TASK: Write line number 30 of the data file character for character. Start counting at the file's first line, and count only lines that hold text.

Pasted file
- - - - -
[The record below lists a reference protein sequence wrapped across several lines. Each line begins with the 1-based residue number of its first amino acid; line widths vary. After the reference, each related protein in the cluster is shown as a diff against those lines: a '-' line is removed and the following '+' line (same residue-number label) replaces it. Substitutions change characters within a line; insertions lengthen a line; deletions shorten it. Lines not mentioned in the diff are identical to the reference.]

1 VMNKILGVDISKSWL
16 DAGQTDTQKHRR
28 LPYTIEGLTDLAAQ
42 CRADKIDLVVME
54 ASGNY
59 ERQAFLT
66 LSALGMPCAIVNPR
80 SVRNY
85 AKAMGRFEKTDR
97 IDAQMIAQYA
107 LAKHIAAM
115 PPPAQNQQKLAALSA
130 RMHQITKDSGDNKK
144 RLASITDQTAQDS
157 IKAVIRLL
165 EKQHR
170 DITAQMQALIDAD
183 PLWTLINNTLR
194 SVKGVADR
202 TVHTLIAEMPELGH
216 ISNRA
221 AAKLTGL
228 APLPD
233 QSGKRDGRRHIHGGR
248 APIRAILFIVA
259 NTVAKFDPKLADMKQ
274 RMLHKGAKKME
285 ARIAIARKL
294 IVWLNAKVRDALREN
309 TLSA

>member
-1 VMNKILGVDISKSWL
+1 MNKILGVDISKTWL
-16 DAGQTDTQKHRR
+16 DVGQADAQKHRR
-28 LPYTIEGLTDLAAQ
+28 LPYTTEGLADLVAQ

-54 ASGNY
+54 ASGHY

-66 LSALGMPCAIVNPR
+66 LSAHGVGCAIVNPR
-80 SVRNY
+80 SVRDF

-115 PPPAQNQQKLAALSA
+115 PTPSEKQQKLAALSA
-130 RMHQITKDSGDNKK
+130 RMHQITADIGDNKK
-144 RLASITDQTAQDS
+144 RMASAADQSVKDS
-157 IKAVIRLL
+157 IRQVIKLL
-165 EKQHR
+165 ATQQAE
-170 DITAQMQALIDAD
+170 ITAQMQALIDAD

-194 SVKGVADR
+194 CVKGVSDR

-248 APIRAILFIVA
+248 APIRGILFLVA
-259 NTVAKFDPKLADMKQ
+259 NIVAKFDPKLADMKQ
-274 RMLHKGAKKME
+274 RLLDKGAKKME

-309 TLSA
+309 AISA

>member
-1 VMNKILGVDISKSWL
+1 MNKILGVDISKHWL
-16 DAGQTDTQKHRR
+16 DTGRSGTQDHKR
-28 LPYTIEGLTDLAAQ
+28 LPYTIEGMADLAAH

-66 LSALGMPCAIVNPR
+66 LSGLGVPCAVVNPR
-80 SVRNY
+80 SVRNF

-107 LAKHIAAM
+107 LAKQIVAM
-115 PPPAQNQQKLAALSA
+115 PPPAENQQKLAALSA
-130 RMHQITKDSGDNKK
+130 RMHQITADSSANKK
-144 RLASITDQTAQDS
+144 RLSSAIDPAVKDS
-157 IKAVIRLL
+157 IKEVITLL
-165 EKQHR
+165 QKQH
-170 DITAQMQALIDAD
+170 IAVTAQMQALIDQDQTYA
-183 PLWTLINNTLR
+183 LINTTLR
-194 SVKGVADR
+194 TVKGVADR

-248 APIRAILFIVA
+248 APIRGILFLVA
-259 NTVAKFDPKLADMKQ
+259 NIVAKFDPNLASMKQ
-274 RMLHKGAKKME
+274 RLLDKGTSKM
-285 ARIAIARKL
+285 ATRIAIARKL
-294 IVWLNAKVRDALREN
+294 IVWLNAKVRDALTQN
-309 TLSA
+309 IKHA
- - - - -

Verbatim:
294 IVWLNAKVRDALREN